Putin Strikes comes in a nice box with a single slick rulebook, a folded map, and counter sheets. The box is sized perfectly for the addition of a counter tray. The counters are of decent thickness and are your basic NATO-style symbols, representing Russian units and, opposing them, units from about a dozzen different Western countries. There are also counters for city control, nukes, and air power, and a few others that are largely for mnemonic purposes only.

It's a nicely presented, somewhat minimalist package, perhaps a bit much to pay for what would have easily fit into a magazine ziplock game.

Rules



The rulebook is only 12 pages. It's laid out quite clearly and well-organized. While there are a number of fiddly rules and some special situations that seem unlikely to come up very often, actual game play is fairly straightforward.

Victory conditions are simple: there are 36 cities on the map. The Russians start with control over 12 cities, giving them 2 VPs each. Each additional city they capture gives 1 VP. To win, they need 36 VPs, which means they have 8 turns to capture 12 more cities. If they lose any of their starting cities, that's a -2 VP loss. If they fail to do this, the Allies win. There are some alternative victory conditions, involving use of nuclear weapons, and capture of Russian territories, but these are unlikely to come into play.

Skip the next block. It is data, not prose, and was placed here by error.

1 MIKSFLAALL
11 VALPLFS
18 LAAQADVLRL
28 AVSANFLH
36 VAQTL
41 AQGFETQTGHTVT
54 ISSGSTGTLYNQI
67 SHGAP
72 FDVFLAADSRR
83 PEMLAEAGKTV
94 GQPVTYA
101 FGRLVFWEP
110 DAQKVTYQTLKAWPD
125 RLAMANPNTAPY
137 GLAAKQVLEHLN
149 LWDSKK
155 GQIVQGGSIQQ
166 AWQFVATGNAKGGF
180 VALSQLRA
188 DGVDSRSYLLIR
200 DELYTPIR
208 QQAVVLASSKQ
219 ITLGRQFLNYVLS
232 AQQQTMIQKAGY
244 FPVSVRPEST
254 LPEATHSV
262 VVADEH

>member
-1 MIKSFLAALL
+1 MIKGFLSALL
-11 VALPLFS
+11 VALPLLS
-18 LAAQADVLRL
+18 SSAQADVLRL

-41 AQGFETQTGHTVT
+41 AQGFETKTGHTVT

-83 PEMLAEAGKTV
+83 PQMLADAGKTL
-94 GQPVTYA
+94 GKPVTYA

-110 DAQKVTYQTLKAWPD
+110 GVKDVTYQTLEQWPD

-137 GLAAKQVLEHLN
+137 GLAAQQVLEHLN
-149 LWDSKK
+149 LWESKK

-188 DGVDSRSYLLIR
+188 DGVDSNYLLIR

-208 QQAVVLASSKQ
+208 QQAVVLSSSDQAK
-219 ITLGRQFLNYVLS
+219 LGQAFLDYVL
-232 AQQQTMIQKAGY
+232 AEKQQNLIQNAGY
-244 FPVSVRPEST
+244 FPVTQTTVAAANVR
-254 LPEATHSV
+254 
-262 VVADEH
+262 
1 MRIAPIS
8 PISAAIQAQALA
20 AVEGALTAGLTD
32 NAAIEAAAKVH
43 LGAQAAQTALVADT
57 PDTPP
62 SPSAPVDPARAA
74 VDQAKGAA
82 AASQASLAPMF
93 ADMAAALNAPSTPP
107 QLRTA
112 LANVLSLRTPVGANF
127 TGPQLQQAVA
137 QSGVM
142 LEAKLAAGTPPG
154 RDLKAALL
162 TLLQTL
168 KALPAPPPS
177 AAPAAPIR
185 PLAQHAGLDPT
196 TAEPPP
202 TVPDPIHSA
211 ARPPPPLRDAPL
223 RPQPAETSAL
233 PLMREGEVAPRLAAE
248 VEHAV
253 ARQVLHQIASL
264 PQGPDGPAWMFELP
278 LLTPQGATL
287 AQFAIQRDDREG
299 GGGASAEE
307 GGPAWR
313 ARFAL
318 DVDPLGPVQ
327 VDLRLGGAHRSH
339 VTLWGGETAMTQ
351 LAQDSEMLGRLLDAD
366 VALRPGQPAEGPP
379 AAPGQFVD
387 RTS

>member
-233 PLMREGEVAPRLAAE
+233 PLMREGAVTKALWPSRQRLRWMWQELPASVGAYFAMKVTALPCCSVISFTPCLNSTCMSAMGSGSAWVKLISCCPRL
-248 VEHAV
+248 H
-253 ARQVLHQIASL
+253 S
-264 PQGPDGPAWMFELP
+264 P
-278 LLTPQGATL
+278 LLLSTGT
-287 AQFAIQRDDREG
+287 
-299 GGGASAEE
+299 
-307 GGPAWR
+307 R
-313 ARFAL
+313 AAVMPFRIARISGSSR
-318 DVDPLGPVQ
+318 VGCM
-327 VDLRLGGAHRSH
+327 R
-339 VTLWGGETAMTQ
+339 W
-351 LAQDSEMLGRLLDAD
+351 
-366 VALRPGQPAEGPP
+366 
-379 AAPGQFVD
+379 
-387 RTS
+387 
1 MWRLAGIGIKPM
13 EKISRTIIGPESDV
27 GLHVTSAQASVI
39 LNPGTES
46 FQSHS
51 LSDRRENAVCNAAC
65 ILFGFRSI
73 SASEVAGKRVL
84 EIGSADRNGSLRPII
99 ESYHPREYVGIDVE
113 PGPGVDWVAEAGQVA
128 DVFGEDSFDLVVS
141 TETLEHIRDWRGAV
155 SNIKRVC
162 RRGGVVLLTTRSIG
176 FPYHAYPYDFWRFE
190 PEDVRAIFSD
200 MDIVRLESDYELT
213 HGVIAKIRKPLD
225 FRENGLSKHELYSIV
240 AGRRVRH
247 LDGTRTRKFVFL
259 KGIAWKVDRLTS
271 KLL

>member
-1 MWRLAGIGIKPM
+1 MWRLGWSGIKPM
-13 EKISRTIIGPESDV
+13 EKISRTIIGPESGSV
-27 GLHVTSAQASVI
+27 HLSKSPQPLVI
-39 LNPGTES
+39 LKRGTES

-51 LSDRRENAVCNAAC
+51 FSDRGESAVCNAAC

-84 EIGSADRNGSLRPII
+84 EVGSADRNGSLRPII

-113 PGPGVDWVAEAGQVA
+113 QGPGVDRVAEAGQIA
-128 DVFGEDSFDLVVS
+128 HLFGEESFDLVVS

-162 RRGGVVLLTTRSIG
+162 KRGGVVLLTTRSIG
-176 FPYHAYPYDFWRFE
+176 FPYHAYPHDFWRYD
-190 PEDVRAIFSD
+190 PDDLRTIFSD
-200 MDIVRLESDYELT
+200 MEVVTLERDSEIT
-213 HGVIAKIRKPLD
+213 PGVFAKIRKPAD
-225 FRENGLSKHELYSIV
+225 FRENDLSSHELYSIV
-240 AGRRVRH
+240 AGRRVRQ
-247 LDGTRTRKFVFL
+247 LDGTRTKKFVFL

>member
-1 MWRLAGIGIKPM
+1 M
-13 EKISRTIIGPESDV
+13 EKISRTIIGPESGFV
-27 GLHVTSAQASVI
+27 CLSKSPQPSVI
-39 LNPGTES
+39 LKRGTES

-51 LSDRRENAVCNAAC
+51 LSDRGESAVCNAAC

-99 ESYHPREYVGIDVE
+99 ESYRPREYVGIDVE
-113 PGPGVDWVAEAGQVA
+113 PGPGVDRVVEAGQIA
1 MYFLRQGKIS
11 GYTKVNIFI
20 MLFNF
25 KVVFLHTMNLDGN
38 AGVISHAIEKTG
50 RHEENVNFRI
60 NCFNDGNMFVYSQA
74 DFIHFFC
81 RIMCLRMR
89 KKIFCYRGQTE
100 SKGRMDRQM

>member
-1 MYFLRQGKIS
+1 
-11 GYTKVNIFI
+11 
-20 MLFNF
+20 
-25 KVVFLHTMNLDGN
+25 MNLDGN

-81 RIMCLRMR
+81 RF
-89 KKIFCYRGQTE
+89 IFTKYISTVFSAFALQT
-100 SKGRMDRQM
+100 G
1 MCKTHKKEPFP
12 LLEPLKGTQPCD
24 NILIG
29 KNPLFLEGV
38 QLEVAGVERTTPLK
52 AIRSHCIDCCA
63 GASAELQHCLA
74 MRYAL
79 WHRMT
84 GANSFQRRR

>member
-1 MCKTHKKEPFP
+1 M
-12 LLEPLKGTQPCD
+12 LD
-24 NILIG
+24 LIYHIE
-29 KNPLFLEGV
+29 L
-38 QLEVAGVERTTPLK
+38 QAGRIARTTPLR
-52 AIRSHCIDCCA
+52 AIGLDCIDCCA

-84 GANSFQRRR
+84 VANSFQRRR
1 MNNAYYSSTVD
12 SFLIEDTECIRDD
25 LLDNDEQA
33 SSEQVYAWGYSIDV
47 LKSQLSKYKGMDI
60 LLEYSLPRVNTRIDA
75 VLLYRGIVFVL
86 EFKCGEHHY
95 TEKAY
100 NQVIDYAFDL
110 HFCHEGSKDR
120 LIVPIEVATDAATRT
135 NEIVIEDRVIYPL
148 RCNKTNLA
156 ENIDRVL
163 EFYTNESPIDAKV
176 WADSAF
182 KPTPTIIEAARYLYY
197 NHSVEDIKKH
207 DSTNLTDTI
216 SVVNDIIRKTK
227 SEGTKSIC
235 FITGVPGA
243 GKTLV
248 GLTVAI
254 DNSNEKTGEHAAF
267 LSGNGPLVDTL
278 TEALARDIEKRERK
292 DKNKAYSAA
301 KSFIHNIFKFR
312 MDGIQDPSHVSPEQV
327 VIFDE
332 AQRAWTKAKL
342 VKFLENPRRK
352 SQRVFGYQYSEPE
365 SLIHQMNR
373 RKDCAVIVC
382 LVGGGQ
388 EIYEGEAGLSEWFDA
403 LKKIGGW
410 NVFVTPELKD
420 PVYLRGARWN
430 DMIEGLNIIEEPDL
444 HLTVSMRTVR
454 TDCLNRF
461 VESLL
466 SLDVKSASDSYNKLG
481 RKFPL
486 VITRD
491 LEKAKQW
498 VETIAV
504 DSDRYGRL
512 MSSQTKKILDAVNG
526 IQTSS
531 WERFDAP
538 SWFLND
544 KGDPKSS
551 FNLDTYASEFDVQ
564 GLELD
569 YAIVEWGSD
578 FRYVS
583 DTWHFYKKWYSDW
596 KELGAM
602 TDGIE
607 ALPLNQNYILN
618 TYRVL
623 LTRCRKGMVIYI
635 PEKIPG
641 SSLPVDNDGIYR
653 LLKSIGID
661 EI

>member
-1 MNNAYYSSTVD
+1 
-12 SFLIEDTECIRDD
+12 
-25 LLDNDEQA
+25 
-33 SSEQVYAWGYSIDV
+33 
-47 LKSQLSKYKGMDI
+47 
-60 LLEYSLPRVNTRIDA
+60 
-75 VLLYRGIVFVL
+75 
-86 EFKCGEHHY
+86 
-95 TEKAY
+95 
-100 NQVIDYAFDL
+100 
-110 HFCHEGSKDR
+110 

While the designer's notes suggest that Russia is expected to make huge gains and be challenging for the Allies to turn back, in my play throughs I found that the Russians have a very difficult time of it.

First of all, there is the movement system. Any unit or stack that takes an action automatically ends its turn in a "disrupted" state, meaning no further actions, and its defenses are reduced. There is no moving and attacking on the same turn. Move; be disrupted. Next turn, attack; be disrupted. Do the math, and you realize that every single unit will be able to participate in at most 4 attacks during the game. (Defenders could theoretically attack every turn if they never move.)